The barbell hip thrust exercise is a great option for increasing size and strength in the hip musculature, specifically the glutes. Like a squat or a deadlift, the hip thrust is a compound movement that targets a large number of muscles in the lower body. This particular exercise is ideal for building both strength and size due to the heavy loads typically used. As an example, see the video below.

Take a break from those other more popular leg exercises for a while. Add barbell hip thrust to change things up a bit. This exercise is great for breaking through plateaus for other leg exercises like a squat. Give those other compound leg exercises a break for a few weeks. Transition to a barbell hip thrust along with single-leg exercises for a period before coming back to the squat and deadlift.

Major Muscle Groups Targeted

Exercise Execution

Position the body on the bench so the back touches the bench just below the shoulder blades. Keep the feet flat on the floor with knees bent.

Olympic bar rests across the hip crease with both hands holding onto the bar.

Keep chin tucked and the ribs down.

Lift the hips off the ground performing hip extension. The key is to raise the hips high enough to get maximal hip extension.

The knees are at 90-degree angles and both body and thighs are parallel with the floor at the end (top) of the movement. Keep chin tucked.

Do not over-arch the back during the movement.

The Barbell Hip Thrust Exercise Performed by Jefit Elite Member

Image Credit: @don_fit on Instagram

Does Barbell Hip Thrust Offer More Muscle Activation than a Squat?

Some would say the barbell hip thrust offers a higher glute activation than a squat when looking solely at the involvement of the gluteus maximus. The best way to get more of an understanding is through EMG analysis. Let’s compare the two exercises through research. A 2019 study published in the Journal of Sports Medicine concluded “the mechanics of the BHT favors the greater activation of the extensor muscles of the hip compared to more conventional exercises.” A second study published in the Journal of Strength & Conditioning, in 2018, also suggested that the hip thrust movement may be optimal for training the gluteus maximus muscle group in comparison to the back squat and split squat. Finally, some additional information from Bret Contreras, PhD, a leading expert on the hip thrust movement, presented here.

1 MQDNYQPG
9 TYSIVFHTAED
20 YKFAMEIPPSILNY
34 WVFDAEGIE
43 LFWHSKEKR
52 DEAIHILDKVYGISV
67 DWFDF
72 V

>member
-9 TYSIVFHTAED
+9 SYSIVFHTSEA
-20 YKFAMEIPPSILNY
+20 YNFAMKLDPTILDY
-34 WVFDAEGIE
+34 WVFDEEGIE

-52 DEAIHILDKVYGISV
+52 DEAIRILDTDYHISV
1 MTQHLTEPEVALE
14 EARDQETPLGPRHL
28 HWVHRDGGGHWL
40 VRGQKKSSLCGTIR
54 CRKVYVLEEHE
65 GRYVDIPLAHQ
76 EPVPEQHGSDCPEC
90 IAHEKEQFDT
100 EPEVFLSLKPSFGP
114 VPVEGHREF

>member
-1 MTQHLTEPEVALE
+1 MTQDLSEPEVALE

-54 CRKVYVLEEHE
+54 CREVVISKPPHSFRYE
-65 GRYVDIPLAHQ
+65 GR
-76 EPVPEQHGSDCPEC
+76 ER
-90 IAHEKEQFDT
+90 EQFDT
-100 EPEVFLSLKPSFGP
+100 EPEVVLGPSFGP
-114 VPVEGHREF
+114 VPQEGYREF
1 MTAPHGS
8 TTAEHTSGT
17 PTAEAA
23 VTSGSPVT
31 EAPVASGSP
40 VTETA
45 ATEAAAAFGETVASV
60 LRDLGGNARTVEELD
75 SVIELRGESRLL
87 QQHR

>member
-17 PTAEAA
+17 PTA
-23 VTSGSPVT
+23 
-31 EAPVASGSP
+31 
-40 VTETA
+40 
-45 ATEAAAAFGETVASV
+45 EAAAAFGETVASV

Workout with Jefit

Millions of members are having great success using the Jefit app. One such individual is Don who, pound for pound, is one of the strongest individuals we’ve come across in our Jefit community. Check out some of his amazing instagram posts. Jefit is a fitness app that comes equipped with a customizable workout planner, training log, the ability to track data and share workouts with friends. Take advantage of Jefit’s 1400 exercise database for your strength workouts. Visit our members-only Facebook group. Connect with like-minded people, share tips, and advice to help get closer to reaching your fitness goals. Stay strong with Jefit.

References

Neto, W.K., et al., Barbell Hip Thrust, Muscular Activation and Performance: A Systematic Review. J Sports Sci Med. 2019 Jun; 18(2): 198–206.
Published online 2019 Jun 1.

Williams, M., et al., Activation of the Gluteus Maximus During Performance of the Back Squat, Split Squat, and Barbell Hip Thrust and the Relationship With Maximal Sprinting. Journal of Strength and Conditioning Research. 2018. doi: 10.1519/JSC.0000000000002651

Top photo – Image credit: Photo by Victor Freitas on Unsplash

blank

Quality Sleep is Important But Never More Than Now

blank

“Sleep is the best meditation.” 

~ Dalai Lama

When you end up not getting quality sleep during the night, you typically feel “off” throughout the next day. Not only can your mood and energy level be low, your workout usually suffers too. This seems to happen when you’re clocking less than 6 hours of sleep a night on a consistent basis. In addition to that, you may also notice, you crave unhealthy foods following a sub-optimal amount of sleep the previous night.

Quality of Sleep

****************************

What’s the Definition of Good, Quality Sleep

Sleep quality, as opposed to sleep quantity, refers to how well you sleep. It also includes falling asleep within 30-minutes or less, and sleeping through the night without having the need to get up. The one final piece you could add to the mix is when you’re awaken, for whatever reason, you’re able to fall back to sleep within 20-minutes.